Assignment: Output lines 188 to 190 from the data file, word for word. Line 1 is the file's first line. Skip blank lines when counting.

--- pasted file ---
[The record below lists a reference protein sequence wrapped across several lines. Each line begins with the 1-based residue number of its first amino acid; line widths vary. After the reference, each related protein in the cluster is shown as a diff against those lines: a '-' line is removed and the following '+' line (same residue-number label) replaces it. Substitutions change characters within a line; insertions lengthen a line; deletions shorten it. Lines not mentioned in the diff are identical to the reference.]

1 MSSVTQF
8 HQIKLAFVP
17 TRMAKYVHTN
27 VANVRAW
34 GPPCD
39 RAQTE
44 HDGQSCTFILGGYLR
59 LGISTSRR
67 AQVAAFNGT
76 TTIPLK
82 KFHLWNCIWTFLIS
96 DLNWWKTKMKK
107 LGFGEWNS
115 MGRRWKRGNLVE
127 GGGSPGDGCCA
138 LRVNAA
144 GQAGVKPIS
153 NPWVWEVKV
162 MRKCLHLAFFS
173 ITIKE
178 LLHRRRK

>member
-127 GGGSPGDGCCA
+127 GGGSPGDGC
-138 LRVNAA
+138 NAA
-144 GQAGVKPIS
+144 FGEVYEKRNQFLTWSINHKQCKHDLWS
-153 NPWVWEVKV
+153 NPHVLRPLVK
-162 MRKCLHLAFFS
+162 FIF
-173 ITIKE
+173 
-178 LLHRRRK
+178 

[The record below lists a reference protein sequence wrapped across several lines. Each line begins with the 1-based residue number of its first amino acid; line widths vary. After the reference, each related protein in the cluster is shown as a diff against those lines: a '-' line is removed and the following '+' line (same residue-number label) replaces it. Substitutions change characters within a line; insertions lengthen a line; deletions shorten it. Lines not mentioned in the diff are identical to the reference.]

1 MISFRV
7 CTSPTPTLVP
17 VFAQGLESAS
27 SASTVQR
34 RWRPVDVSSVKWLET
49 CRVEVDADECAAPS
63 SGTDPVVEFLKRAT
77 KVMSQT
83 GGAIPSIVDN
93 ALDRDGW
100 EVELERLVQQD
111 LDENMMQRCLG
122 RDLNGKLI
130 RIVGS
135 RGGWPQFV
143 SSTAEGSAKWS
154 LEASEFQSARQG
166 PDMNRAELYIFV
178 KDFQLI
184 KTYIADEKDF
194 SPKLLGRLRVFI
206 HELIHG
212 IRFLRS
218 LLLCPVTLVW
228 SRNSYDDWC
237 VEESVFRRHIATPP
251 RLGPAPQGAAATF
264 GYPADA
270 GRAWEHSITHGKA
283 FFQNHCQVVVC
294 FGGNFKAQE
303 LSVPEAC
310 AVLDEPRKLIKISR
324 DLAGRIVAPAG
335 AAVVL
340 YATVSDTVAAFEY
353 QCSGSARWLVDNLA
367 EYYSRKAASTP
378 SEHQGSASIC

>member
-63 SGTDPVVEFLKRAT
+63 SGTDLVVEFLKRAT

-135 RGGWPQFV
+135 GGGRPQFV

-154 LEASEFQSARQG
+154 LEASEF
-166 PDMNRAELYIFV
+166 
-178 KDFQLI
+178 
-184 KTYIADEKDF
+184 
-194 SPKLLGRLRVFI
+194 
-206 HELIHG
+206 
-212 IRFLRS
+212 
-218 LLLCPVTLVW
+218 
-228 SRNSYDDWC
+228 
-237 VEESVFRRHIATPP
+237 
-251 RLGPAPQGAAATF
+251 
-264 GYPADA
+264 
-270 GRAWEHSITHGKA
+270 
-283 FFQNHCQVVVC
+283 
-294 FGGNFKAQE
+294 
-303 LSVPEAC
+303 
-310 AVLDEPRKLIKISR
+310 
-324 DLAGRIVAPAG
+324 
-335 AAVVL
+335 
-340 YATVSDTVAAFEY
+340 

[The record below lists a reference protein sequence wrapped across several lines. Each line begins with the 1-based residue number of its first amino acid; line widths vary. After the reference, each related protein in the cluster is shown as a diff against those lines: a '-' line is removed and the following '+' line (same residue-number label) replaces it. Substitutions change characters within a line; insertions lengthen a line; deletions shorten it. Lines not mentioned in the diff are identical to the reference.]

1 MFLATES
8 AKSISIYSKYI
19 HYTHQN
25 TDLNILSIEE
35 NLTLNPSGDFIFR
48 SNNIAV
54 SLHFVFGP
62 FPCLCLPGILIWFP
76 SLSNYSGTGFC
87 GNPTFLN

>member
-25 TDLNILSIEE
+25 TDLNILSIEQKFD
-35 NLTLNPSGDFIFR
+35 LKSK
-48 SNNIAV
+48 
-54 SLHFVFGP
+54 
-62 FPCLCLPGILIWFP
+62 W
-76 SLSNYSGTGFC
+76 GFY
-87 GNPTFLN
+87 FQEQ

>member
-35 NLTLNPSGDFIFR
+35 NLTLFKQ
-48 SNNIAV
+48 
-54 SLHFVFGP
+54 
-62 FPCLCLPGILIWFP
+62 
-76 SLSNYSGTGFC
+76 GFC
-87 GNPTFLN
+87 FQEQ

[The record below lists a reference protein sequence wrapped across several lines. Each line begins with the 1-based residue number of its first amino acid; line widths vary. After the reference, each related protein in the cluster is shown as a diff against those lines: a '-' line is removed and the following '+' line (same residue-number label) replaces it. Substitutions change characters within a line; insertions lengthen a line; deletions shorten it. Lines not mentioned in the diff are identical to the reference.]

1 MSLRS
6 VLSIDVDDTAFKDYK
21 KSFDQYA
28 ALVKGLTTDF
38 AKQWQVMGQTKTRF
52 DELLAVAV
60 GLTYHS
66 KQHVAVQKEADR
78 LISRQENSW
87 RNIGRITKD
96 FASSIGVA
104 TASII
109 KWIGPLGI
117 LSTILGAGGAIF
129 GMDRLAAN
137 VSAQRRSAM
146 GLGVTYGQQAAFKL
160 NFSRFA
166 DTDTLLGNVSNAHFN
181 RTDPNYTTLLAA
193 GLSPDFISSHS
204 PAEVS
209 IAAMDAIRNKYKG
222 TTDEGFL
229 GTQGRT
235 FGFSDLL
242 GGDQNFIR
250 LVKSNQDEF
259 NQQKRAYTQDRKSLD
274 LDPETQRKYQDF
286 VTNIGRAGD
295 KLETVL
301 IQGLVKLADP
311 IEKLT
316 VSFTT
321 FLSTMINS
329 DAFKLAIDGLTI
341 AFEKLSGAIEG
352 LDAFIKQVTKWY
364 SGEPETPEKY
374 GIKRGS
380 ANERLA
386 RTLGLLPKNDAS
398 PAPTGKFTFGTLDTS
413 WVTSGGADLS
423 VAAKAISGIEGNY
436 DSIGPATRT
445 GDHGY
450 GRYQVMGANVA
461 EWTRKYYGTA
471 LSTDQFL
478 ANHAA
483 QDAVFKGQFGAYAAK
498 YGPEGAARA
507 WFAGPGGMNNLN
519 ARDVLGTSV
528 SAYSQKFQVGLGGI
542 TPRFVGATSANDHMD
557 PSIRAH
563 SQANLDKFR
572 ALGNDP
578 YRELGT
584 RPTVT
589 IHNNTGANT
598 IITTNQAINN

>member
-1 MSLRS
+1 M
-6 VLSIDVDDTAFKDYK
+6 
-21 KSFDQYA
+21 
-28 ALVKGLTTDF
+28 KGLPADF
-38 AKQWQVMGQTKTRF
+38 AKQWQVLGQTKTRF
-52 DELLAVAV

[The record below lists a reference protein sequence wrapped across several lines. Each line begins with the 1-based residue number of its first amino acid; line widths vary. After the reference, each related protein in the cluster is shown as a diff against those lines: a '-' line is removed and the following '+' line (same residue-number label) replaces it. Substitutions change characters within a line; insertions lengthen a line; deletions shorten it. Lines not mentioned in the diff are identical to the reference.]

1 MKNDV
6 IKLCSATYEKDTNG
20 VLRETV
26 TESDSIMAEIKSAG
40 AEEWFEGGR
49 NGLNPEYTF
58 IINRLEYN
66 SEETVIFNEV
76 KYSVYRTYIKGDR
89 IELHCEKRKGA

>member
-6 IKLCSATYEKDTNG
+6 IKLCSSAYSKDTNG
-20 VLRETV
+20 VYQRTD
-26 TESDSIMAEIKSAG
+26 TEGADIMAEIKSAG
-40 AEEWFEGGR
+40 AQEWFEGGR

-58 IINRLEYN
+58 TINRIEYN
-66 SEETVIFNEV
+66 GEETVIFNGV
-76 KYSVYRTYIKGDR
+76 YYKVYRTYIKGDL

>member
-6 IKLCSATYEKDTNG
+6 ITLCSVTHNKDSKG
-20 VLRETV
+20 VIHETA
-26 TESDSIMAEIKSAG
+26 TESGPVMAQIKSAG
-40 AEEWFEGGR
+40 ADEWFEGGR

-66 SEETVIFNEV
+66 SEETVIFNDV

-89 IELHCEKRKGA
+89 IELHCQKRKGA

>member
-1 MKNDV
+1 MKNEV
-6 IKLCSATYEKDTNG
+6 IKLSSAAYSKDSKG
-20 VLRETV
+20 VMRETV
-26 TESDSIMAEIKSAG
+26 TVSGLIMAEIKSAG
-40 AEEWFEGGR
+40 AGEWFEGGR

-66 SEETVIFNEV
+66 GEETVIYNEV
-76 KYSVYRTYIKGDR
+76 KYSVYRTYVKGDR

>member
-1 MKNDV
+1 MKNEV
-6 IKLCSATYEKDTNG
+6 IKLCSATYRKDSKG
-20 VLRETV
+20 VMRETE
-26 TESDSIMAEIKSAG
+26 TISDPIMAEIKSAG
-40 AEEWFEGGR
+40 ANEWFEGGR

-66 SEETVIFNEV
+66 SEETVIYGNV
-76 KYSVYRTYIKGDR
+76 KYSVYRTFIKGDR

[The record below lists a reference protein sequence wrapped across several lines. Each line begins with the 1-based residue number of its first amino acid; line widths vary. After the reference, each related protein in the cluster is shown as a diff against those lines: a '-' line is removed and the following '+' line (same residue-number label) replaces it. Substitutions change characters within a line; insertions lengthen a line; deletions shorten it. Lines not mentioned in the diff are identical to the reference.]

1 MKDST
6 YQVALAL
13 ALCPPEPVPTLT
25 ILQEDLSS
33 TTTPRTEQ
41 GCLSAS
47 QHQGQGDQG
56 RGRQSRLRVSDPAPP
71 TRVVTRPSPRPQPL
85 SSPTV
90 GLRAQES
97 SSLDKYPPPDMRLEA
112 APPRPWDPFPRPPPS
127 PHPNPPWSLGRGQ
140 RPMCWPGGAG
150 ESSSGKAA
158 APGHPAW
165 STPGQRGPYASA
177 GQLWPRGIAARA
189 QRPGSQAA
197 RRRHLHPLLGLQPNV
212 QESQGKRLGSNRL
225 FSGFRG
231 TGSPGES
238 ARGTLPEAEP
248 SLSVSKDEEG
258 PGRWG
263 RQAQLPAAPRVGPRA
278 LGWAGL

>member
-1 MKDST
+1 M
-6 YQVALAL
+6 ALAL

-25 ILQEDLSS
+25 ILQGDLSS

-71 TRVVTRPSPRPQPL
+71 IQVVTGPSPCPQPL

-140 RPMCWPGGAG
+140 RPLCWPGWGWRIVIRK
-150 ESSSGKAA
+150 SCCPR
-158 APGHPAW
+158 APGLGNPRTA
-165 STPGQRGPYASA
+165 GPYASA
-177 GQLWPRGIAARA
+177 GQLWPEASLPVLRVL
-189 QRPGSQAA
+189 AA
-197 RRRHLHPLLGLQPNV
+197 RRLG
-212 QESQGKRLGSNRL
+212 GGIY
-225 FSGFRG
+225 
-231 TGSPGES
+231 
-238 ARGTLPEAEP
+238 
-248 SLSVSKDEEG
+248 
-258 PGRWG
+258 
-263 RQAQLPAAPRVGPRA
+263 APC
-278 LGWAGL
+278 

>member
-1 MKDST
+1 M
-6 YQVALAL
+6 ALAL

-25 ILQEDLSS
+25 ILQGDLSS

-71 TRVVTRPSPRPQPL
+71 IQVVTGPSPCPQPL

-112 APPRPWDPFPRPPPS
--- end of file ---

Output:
235 FGFSDLL
242 GGDQNFIR
250 LVKSNQDEF